- A3 Octa-Core processor (handy for multimedia) S5P6818
- 1GB Ram
- 3.5mm audio jack
- 1GBPS Ethernet port
- MicroUSB for power
- 2 USB host ports and an additional two on the board connectors
- LCD interface
- Camera interface
- Debug UART
- TFT socket
- Built-in WIFI and antennae
You get to choose between Ubuntu, Armbian and an old (5.1) Android from Friendlyarm (why are people still using this – we’re up to version 7 now). Also though I’m pleased to see that Debian automatically resizes the SD on install – the Android installation does not – you have to do that “on your PC” and once again they make the assumption that we all have Linux PCs – which could not be further from the truth.
Android: I grabbed the Android file from their site, put it into an SD and banged that into a USB port adaptor on my Raspberry Pi to follow the (simple) procedure to resize Android. Before long I had a full Android 5.1 running complete with Bluetooth (to clarify – a Bluetooth keyboard worked perfectly, a Bluetooth mouse appeared to connect but no pointer movement). From what I’ve seen that’s more than we can currently expect from a Raspberry Pi because all the videos I’ve seen which say you CAN put Android on the Raspberry Pi, end quietly, usually along the lines of “videos are jittery right now”. That could all change in the future of course.
THEN I read about enabling developer mode and using a tool on a PC called ADB which allows for changing overscan and screen resolution WITHOUT rooting Android – I ran that and adjusted the screen size to get rid of the overscan – no problem. The result? With Kodi, a very nice setup for a media centre indeed– quite fast compared to other boards I’ve tried – and no jitter when watching video. The only issue being I’d started off with an 8GB SD card for testing – daft idea. So – I started again this time with a 64GB card. By the time I’d finished I had around 56GB left – that should keep me going for a while.
I tried running with the fan off but the heatsink gets just a tad too warm for comfort (as against “cool” with the fan on. There is a tiny amount of noise with the fan on so I’d recommend putting the unit on soft pads in a box somewhere. (Update, one of the two units I had, came with a 0.21 amp fan, the other with a much quieter 0.15amp fan – so I replaced the more powerful one (only a quid from China) and it now runs quietly.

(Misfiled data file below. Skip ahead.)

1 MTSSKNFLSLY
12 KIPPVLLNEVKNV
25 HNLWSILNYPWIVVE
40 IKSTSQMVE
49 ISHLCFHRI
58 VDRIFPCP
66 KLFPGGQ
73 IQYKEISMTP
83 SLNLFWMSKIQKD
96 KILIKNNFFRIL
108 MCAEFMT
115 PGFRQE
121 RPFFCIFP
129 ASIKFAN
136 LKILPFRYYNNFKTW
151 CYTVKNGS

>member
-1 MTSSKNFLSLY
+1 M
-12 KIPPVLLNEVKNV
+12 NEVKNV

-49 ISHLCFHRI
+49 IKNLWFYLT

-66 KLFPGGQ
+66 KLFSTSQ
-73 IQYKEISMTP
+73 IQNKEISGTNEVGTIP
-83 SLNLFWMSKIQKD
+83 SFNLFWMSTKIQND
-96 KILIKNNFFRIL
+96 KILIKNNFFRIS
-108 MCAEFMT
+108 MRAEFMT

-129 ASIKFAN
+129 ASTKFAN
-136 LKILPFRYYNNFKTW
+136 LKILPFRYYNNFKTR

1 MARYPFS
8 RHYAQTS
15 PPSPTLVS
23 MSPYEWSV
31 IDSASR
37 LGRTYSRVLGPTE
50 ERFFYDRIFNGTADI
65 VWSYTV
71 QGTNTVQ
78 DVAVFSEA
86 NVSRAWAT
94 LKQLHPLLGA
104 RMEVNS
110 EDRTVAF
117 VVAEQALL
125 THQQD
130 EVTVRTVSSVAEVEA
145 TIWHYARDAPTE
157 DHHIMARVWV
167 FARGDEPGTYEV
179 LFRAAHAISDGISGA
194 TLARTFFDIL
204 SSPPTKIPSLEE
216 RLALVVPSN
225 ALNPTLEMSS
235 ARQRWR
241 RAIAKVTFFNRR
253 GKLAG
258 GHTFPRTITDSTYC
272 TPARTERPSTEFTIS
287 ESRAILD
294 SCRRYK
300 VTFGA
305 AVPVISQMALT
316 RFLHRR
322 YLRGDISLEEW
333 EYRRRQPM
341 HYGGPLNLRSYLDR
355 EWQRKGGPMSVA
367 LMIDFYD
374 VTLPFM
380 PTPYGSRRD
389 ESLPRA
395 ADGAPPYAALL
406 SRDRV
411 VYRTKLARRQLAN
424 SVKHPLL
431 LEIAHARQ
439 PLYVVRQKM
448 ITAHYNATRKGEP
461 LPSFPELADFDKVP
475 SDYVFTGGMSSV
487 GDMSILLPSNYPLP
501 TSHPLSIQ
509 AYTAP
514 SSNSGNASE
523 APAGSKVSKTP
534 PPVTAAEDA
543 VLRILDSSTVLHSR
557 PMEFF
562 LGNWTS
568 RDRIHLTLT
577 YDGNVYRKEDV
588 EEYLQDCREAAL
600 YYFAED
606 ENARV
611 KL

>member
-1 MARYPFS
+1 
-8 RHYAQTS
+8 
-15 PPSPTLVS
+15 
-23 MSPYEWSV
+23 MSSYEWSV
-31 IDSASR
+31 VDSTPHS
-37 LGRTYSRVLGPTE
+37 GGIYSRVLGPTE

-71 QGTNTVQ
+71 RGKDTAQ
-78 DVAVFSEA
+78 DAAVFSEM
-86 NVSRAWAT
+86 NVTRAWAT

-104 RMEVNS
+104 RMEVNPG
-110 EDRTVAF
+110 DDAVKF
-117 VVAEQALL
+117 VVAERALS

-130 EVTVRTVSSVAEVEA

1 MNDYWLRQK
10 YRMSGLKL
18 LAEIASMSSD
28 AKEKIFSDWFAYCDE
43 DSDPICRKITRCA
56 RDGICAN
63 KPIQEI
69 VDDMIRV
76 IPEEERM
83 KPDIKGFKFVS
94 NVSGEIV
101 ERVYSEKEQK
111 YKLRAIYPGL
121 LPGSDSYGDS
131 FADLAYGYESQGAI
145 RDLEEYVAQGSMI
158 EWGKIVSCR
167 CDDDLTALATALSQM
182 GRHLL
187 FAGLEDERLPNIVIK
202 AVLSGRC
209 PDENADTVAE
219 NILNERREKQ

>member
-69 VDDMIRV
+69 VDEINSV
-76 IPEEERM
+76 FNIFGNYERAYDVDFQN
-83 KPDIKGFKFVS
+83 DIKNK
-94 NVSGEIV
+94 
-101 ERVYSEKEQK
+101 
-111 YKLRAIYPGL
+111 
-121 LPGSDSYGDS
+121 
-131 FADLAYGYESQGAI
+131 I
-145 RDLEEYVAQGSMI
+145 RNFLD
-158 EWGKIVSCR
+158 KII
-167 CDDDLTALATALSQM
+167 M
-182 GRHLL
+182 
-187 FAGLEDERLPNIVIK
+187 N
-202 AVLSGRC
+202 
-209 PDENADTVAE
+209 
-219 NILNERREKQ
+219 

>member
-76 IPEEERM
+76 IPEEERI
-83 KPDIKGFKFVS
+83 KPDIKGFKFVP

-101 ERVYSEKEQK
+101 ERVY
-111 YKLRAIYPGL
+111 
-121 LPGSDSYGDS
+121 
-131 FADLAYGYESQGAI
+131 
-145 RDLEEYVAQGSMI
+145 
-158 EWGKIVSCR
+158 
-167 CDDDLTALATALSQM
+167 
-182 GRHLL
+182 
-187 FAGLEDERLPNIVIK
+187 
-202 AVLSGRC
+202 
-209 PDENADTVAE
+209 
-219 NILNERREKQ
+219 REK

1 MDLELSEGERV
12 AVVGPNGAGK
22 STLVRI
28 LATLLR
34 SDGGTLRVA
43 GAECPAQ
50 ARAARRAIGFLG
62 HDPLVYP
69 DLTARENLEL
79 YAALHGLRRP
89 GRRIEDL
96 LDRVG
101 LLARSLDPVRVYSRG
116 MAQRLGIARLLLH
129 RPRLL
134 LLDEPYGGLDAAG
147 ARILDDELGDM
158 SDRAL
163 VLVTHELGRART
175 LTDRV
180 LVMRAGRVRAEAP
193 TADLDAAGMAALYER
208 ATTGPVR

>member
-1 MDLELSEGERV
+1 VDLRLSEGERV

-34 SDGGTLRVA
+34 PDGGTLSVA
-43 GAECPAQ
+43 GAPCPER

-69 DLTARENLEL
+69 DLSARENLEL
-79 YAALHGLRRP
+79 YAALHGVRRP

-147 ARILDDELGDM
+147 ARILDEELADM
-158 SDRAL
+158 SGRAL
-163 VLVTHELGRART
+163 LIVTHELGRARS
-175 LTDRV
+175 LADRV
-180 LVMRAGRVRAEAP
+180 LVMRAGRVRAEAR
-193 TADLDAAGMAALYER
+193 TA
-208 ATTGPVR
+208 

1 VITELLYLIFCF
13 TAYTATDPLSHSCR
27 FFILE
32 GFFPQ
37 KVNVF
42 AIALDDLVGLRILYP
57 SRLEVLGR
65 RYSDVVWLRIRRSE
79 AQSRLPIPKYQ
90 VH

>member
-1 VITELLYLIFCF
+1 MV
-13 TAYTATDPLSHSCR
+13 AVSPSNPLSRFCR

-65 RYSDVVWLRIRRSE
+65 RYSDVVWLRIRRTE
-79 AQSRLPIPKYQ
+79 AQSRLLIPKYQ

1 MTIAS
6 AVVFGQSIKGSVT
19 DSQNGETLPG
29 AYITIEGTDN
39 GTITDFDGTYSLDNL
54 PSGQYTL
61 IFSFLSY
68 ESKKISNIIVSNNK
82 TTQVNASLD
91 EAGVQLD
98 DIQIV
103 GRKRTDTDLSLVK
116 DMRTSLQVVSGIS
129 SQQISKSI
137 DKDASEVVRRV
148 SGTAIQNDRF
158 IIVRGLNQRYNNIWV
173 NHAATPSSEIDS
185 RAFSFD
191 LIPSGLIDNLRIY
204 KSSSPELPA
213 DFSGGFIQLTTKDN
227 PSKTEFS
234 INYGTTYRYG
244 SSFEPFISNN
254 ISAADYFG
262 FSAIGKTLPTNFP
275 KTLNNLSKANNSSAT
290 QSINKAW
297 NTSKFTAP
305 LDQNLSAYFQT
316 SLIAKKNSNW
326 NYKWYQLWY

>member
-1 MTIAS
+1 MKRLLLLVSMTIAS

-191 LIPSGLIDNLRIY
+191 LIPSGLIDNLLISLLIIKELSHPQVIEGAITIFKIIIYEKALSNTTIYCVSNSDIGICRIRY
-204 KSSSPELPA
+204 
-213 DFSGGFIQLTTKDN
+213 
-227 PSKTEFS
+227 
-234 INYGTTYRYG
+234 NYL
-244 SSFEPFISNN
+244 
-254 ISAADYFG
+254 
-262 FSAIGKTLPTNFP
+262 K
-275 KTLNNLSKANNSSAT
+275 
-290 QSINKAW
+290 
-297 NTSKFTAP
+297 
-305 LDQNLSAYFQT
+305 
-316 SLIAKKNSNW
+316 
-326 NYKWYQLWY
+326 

I’ve been running this now checking out radio stations, watching TV stations and local videos – all without any issues. But check out my blog entry on the T3 for a surprise! https://tech.scargill.net/the-mighty-t3/
All in all, for media, up to now one of the better boards I’ve come across recently.
Debian: I then grabbed their Debian offering and installed that. After some updating (as it was ancient) I set up the WIFI. This was not trivial I have to say but the end result seems to be rock-solid WIFI – I’ve had 2 of these boards now running on and off for ages and they are just fine. I’ve had trouble with the WIFI with my ALEXA unit saying it is having trouble connecting – so I’ve had to yank the access point out of the wall a few times… throughout all of this – both units remain connected no problem at all. More than can be said for a lot of WIFI setups!! Using Debian these units run luke-warm with the fans on.
Recent updates have meant it is now possible to use the GPIO from the likes of Node-Red quite easily using these boards but I noted that there was a connector called the LVDS connector and no-where on the website does it tell you about this connector. I contacted FriendlyArm and they sent me schematics etc. In case you are messing around with GPIO and you want to make use of every last GPIO pin, you might find this interesting.